Measuring how students become like their teachers

“Not many of you should become teachers, my brothers and sisters, for you know that we who teach will be judged with greater strictness.”

Epistle of James 3:1-2.

Years ago, I taught religion Union College, small, church- related college in Kentucky.  We had about a dozen students who majored or minored in religion, and since I was the only full time religion teacher, this meant these students would take four or five courses with me during their four years.  In one class, as we were discussing virtue-based ethics, and the role of wise leaders in shaping the virtues of communities.  We were reading an essay by Duke Professor Stanley Hauerwas in which he commented that one of his goals was to get students to think like he did rather than to think for themselves. Indeed, Hauerwas argued that this is what every teacher always did—though most teachers today were not willing to admit it.  The half-dozen junior and senior students in my class were outraged by Hauerwas’s provocative claim, but I surprised them by defending the claim:  “Just as Hauerwas does, I also work to get you to think like I do in my courses.”   “No, you don’t,” the students protested.  “You want us to be able to think for ourselves.”  “All right, let’s look at the facts,” I responded.  “When you came to your first class with me on the New Testament your freshman year, most of you were resistant to historical-critical approach to scripture, as well as to numerous points of philosophy and ethics that came up.  Now, after working with for three years, ask yourself:  Do I think more like Dr. Phillips or less like Dr. Phillips about these things?”  “More like you,” they all admitted.  “That means I’m achieving my goal to get you to think like me.”

I find Bloom’s taxonomy to be the most clear of the assessment models.  He shows how the teacher guides students as a coach, leading them up from basic levels of learning (facts) to higher levels (evaluation, or in the revised model, creation).  This model allows for, let us call it the “Hauerwas effect,” since coaches do not have to be coy about leaving their stamp on their students, even as these students progress to higher levels of learning.  What the Bloom taxonomy also has helped me name is that learning takes place in three domains.  The Hauerwas effect doesn’t merely apply to the cognitive domain;  it also applies to the affective and psychomotor domains.  Students also learn to feel about things the way their teachers do, and they begin to act like their teachers—using stock phrases and gestures. I have often notice how Candler students will begin to mimic the gestures of their favorite teachers as the lead worship in chapel.

I suspect that online learning privileges the cognitive domain.  It certainly is not as conducive to the psychomotor domain. Or, rather, the sort of psychomotor learning in an online environment is more directly tied to the feel of a computer keyboard than, say, how to shoot free throws or master a tricky passage in a musical score.  I continue to ponder what this means for what and how I teach in an online course.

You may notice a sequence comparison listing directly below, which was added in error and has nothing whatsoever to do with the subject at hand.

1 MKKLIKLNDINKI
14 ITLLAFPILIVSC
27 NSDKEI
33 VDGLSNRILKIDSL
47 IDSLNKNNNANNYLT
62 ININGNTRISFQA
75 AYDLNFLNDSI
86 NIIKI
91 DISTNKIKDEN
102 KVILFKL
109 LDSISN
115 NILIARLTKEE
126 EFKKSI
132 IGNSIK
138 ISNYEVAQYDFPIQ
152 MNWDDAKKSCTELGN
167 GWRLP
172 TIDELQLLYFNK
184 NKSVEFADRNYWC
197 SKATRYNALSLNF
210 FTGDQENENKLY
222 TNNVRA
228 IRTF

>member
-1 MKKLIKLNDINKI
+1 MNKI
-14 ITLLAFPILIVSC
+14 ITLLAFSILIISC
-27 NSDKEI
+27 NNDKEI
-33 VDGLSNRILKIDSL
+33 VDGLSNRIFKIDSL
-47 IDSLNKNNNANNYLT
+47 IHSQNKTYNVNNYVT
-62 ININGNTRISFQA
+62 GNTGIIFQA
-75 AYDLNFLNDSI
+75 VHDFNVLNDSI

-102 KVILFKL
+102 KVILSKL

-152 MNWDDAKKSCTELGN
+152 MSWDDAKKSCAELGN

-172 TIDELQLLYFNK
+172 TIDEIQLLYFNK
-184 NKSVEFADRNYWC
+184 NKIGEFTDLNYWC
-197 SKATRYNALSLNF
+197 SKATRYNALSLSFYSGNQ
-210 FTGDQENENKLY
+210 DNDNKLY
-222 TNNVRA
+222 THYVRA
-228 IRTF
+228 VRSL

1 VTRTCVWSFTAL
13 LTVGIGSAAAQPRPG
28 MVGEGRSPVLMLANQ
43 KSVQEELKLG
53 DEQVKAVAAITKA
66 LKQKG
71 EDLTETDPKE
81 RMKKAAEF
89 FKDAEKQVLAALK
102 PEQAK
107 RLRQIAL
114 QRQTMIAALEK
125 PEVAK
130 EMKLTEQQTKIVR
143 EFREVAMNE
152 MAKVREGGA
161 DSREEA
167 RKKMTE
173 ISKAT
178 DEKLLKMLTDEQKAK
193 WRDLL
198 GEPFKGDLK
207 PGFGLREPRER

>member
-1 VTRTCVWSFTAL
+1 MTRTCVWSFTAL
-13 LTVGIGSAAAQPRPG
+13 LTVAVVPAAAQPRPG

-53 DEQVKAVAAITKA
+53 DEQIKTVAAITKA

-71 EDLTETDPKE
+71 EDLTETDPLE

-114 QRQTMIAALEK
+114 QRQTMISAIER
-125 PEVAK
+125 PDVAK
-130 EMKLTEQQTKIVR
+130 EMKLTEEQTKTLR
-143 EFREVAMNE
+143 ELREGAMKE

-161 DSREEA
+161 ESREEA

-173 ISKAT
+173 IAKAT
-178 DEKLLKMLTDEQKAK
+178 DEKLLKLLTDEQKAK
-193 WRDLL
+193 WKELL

On a related topic, I continue to wrestle with the matter of measurability of learning as the advanced, graduate level.  Obviously we are applying standards of judgment as we evaluate student performance, and it makes sense that these standards should be expressible.  However, I think that the language of measuring and objectivity attempts to apply quantitative standards to matters that are more qualitative.  Higher forms of learning are not like science by like art.  The standards for evaluation art are finally subjective, and matters of affect and desire.  I think measurability is a strategy to avoid the Hauerwas effect;  but it may rather function as a sort of deception that masks the Hauerwas effect rather than avoids it.  Which would make it even harder to name or (for the student) to resist, since it has been hidden from view.  That said, the readings have opened my thinking to the usefulness of developing more clear assessment tools to guide students in their learning and to give me feedback on how well I am doing as a teacher.  See the quote from James with which I begin.

That said, not all learning, even at the graduate level, falls at the top of Blooms hierarchy.  I am learning here—I am still at the remember and understanding stage, hoping to progress to “applying.”


  1. Thank you for sharing your experiences on this topic, Ed. It sounds like you were able to provide your learners with a memorable experience.

    I know this is just a small part of what you wrote about, but needed to comment. I agree that online learning lends itself more easily to the cognitive domains, but it can also cater to the affective and psychomotor with some planning. Psychomotor can be any manual skill. I’m sure most would say, “How can manual skills be assessed in the online environment.” This many not be appropriate for all classes, but webcam videos of performance, exercises, or hands-on assignments is a excellent way to tackle this area. The example of shooting free throws or performing a musical score could be done in this manner. In addition, submissions of artwork or audio for a language class could be considered psychomotor. Again, though, it depends on the subject and nature of your course.

    1. Thanks for the response, Stephanie.

      I already use videos to give examples to students, and I’ve also used in a limited way video of student presentations to help them improve certain skills. As virtual learning increases in sophistication, I think we may see more such training uses–i.e. flight simulators, war games, etc. Wii. I wonder if there is a Wii app for leading worship or preaching? Hmmm…. I’m wondering if I see an business opportunity here?



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